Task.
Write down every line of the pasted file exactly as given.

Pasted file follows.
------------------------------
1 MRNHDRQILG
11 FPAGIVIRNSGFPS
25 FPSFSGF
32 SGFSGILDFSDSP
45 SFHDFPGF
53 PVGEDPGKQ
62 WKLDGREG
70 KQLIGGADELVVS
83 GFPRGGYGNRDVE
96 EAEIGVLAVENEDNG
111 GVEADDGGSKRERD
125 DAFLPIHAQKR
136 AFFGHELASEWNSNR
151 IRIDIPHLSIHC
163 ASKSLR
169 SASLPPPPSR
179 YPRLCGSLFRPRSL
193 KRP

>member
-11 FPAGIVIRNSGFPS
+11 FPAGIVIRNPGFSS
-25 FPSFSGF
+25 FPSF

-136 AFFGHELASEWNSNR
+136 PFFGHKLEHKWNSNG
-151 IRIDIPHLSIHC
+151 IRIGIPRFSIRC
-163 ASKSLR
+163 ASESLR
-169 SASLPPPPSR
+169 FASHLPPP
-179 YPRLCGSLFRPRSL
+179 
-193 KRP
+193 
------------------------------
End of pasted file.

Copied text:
1 MRNHDRQILG
11 FPAGIVIRNSGFPS
25 FPSFSGF
32 SGFSGILDFSDSP
45 SFHDFPGF
53 PVGEDPGKQ
62 WKLDGREG
70 KQLIGGADELVVS
83 GFPRGGYGNRDVE
96 EAEIGVLAVENEDNG
111 GVEADDGGSKRERD
125 DAFLPIHAQKR
136 AFFGHELASEWNSNR
151 IRIDIPHLSIHC
163 ASKSLR
169 SASLPPPPSR
179 YPRLCGSLFRPRSL
193 KRP

>member
-11 FPAGIVIRNSGFPS
+11 FPAGIVIRNPGFSS
-25 FPSFSGF
+25 FPSF

-136 AFFGHELASEWNSNR
+136 PFFGHKLEHKWNSNG
-151 IRIDIPHLSIHC
+151 IRIGIPRFSIRC
-163 ASKSLR
+163 ASESLR
-169 SASLPPPPSR
+169 FASHLPPP
-179 YPRLCGSLFRPRSL
+179 
-193 KRP
+193 